A 72-year-old woman has undergone percutaneous coronary intervention with drug-eluting stent placement after presenting the previous day with an acute ST-elevation myocardial infarction. Her past medical history includes hypertension and hyperlipidemia, and her body mass index is 21 kg/m2. An echocardiogram obtained following her coronary intervention showed an ejection fraction of 35 percent. Overnight she developed atrial fibrillation with a rapid ventricular rate of 140 bpm accompanied by a precipitous drop in blood pressure with a systolic pressure of 70 mmHg as well as an increase in respiratory rate and new pulmonary congestion. As per recent STEMI guidelines, the patient was already taking metoprolol, lisinopril, clopidogrel and aspirin.
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Question 1 of 3
1. QuestionCategory: Case No. 4
The AHA/ACCF guidelines for the management of AF in patients with hemodynamic instability recommend:Correct
Various studies have estimated AF incidence among patients with STEMI ranging from 6 percent to 21 percent. [Schmitt 2009, p1038] The variation was largely dependent upon the study methodology, patient age and comorbidities, and treatment interventions (e.g. beta-blockers, ACE inhibitors, AT-II blockers, etc.).
Limited data are available to guide the management of patients with AF and STEMI, and recommendations are based on consensus. [Fuster 2011, p337] During the acute phase of AF, guidelines recommend direct-current cardioversion for patients with hemodynamic instability, intractable ischemia or when adequate rate control cannot be achieved with pharmacologic therapy. [Fuster 2011, p337] For hemodynamically stable patients with normal LV function, intravenous amiodarone, beta-blockers and nondihydropyridine calcium antagonists are recommended for slowing rapid ventricular responses to AF in patients with STEMI. [Fuster 2011, p337]Incorrect
Question 2 of 3
2. QuestionCategory: Case No. 4
As compared to patients with STEMI without AF, the prognosis of those with AF is associated with:Correct
Patients with STEMI and AF have an increased risk of in-hospital, 30-day and one-year mortality, as well as an increased risk of stroke. [Schmitt 2009, p1042; Fuster 2011, p337; Angeli 2012, p601; Podolecki 2012, p1689] The one-year mortality risk is particularly elevated among patients who develop AF after hospital admission. In one study of STEMI patients with AF, the odds ratio for one-year mortality was 1.16 (95 percent CI 1.11, p<0.05) among those who presented with AF compared to 1.51 (95 percent CI 1.44-1.58, p<0.05) among those who developed AF after hospital admission. [Rathore 2000, p969] This trend is unaffected by PCI. Another comparison found an odds ratio for one-year mortality of 3.04 (95 percent CI 1.4-7.48) among patients who developed AF after PCI, whereas AF on admission was not prognostically significant. [Kinjo 2003, p1150] Overall, patients with STEMI and AF have an increased risk of short- and long-term mortality independent of the type of reperfusion therapy employed. [Schmitt 2009, p1043]Incorrect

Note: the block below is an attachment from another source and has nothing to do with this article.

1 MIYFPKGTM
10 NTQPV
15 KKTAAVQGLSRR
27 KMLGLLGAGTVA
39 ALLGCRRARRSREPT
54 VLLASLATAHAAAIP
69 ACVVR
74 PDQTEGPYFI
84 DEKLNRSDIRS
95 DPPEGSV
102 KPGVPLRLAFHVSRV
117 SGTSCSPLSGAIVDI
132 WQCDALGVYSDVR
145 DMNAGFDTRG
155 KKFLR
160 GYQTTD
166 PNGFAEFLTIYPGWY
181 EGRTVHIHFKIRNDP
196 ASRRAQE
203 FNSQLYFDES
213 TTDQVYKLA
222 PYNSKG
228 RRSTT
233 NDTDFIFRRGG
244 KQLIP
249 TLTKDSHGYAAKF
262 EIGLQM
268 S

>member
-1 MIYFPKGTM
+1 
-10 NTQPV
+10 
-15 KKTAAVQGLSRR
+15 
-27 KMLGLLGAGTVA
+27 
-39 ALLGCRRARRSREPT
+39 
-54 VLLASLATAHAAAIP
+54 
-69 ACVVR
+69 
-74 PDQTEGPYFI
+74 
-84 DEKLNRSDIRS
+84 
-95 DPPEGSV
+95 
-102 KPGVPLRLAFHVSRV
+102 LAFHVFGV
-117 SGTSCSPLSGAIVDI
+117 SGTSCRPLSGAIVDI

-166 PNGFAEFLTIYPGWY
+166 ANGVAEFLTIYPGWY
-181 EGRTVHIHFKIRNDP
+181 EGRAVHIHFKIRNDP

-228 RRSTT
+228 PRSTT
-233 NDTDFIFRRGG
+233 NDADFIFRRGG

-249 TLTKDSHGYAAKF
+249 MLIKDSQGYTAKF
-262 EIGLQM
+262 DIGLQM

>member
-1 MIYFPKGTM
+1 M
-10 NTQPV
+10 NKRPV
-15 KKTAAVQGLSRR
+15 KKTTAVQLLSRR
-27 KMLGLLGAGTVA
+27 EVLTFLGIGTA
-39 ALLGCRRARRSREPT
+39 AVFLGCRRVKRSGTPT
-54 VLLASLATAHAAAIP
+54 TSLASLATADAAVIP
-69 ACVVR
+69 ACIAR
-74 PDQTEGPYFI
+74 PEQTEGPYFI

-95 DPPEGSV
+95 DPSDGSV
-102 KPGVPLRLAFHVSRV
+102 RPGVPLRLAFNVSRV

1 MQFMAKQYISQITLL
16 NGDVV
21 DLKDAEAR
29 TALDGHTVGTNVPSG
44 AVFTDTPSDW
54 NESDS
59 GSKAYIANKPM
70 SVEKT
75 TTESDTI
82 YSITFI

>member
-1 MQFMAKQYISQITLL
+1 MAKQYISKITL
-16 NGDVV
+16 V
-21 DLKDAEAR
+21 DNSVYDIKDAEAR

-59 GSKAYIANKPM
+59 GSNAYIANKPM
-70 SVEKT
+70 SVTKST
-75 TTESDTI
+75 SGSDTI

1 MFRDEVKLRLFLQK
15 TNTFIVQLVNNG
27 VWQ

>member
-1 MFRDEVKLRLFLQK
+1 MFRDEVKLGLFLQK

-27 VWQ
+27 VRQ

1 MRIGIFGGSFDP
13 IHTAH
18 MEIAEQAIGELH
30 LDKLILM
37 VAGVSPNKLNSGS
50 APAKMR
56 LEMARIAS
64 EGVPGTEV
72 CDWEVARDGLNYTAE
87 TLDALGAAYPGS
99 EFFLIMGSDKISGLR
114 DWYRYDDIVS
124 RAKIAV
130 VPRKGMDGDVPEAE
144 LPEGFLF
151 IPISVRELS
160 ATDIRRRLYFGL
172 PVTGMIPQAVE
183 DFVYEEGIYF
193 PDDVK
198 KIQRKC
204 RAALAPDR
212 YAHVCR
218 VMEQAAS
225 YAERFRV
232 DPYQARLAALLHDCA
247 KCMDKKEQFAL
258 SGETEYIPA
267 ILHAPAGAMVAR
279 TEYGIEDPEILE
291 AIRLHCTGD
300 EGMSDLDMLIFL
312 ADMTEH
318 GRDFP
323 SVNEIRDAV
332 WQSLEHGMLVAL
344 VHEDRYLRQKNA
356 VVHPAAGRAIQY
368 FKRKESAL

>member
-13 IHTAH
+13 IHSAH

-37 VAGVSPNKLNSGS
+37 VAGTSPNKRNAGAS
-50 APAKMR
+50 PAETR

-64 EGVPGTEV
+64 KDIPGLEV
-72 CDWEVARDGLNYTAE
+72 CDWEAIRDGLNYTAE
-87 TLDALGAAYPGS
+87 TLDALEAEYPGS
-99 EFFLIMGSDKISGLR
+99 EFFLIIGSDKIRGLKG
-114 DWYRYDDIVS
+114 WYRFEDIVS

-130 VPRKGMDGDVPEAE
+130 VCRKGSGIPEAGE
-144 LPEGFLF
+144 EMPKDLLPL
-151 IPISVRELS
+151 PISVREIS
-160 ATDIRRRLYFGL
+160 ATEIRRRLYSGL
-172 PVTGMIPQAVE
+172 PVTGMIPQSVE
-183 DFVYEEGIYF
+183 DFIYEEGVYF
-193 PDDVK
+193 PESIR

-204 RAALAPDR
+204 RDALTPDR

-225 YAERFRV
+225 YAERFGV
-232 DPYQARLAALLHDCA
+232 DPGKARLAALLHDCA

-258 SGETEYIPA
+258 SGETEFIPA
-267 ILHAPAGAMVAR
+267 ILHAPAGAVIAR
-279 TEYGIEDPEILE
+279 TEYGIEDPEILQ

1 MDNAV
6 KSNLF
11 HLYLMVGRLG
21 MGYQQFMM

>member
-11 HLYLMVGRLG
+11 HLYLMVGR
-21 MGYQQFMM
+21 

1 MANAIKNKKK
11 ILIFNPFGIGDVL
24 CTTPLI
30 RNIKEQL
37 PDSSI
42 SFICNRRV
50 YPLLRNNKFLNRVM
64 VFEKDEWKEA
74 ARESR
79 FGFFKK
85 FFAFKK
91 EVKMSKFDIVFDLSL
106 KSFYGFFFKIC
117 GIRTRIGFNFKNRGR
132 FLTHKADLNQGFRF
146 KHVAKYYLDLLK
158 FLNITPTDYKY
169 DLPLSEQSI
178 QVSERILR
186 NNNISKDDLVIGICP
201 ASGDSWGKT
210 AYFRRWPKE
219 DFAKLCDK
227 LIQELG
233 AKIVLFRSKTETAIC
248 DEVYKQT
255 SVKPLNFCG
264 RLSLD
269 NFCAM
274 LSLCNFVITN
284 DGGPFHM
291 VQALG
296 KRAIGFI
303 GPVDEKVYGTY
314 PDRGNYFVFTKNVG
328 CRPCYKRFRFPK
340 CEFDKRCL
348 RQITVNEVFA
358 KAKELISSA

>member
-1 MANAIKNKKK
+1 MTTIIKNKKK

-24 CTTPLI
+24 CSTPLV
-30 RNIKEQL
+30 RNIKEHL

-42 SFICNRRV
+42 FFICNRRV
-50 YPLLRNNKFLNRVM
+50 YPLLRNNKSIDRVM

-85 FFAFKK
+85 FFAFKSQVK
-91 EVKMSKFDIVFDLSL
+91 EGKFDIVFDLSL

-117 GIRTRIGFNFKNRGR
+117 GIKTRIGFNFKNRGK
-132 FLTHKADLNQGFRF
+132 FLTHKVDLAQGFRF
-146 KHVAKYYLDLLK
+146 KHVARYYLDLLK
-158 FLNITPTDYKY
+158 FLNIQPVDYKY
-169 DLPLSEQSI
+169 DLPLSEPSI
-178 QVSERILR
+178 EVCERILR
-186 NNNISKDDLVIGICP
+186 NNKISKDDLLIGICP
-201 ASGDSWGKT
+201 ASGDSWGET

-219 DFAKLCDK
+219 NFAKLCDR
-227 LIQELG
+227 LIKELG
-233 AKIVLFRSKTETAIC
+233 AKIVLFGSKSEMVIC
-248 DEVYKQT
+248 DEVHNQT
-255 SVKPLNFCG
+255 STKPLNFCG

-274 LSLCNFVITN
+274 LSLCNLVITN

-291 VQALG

Question 3 of 3
3. QuestionCategory: Case No. 4
Which antithrombotic strategy is most appropriate for the patient in this case?Correct
Patients who undergo acute and elective PCI with stent implantation present a clinical challenge in terms of antithrombotic therapy. Both bare-metal stents and drug-eluting stents require dual antiplatelet therapy following implantation to prevent stent thrombosis. Patients with AF and a CHA2DS2-VASc ≥ 1 or 2 also require anticoagulation with warfarin or a novel anticoagulant to prevent stroke and thromboembolic events.
With CHA2DS2-VASc and HAS-BLED scores of 4 and 2, respectively, the patient in this case has a moderate-to-high risk of stroke and a relatively low risk of bleeding. Recent consensus recommendations from the European Society of Cardiology and U.S.-based authors recommend six months of triple therapy following stenting for patients with a low or intermediate bleeding risk. [Lip 2010, p1316; Faxon 2011, p580; Paikin 2010, p2069] Other recommendations are shown in Table 4.1.
Triple therapy is associated with higher rates of bleeding. [Ruiz-Nodar 2012, p459] However, a recent analysis of 590 consecutive patients with AF undergoing PCI with a CHA2DS2-VASc >1 suggests that the benefits outweigh the risks. [Ruiz-Nodar 2012, p459] The study compared outcomes among patients with low (HAS-BLED 0-2) and high (HAS-BLED ≥3) bleeding risks and among patients who received and did not receive antithrombotic therapy. Among patients with a high bleeding risk, 57.1 percent received triple therapy. As compared to patients who did not receive warfarin, those with warfarin had significantly lower one-year rates of mortality (9.3 percent versus 20.1 percent, p<0.01), major adverse cardiac events (13 percent versus 26.4 percent, p<0.01), but a higher rate of major bleeding (11.8 percent versus 4.0 percent, p=0.01). [Ruiz-Nodar 2012, p459]Incorrect